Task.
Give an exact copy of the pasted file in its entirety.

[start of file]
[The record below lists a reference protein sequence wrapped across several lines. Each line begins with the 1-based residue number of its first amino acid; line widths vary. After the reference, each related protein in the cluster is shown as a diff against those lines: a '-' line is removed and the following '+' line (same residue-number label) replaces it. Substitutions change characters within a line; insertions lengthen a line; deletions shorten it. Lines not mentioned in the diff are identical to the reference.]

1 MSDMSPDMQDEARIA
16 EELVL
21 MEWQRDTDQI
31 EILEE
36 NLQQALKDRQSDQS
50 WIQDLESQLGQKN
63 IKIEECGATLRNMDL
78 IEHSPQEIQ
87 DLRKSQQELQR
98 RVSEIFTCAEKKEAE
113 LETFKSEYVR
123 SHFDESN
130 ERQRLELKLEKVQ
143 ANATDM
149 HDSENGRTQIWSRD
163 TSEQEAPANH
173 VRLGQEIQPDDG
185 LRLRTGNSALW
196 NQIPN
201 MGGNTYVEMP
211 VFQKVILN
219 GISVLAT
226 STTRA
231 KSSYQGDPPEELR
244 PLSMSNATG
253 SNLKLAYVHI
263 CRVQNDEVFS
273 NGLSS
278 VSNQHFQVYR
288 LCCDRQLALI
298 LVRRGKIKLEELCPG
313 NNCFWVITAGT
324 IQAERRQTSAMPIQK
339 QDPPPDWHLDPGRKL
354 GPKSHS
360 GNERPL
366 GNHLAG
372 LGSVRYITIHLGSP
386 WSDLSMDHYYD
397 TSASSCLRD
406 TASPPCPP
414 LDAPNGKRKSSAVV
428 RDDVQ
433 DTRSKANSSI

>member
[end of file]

[The record below lists a reference protein sequence wrapped across several lines. Each line begins with the 1-based residue number of its first amino acid; line widths vary. After the reference, each related protein in the cluster is shown as a diff against those lines: a '-' line is removed and the following '+' line (same residue-number label) replaces it. Substitutions change characters within a line; insertions lengthen a line; deletions shorten it. Lines not mentioned in the diff are identical to the reference.]

1 MSDMSPDMQDEARIA
16 EELVL
21 MEWQRDTDQI
31 EILEE
36 NLQQALKDRQSDQS
50 WIQDLESQLGQKN
63 IKIEECGATLRNMDL
78 IEHSPQEIQ
87 DLRKSQQELQR
98 RVSEIFTCAEKKEAE
113 LETFKSEYVR
123 SHFDESN
130 ERQRLELKLEKVQ
143 ANATDM
149 HDSENGRTQIWSRD
163 TSEQEAPANH
173 VRLGQEIQPDDG
185 LRLRTGNSALW
196 NQIPN
201 MGGNTYVEMP
211 VFQKVILN
219 GISVLAT
226 STTRA
231 KSSYQGDPPEELR
244 PLSMSNATG
253 SNLKLAYVHI
263 CRVQNDEVFS
273 NGLSS
278 VSNQHFQVYR
288 LCCDRQLALI
298 LVRRGKIKLEELCPG
313 NNCFWVITAGT
324 IQAERRQTSAMPIQK
339 QDPPPDWHLDPGRKL
354 GPKSHS
360 GNERPL
366 GNHLAG
372 LGSVRYITIHLGSP
386 WSDLSMDHYYD
397 TSASSCLRD
406 TASPPCPP
414 LDAPNGKRKSSAVV
428 RDDVQ
433 DTRSKANSSI

>member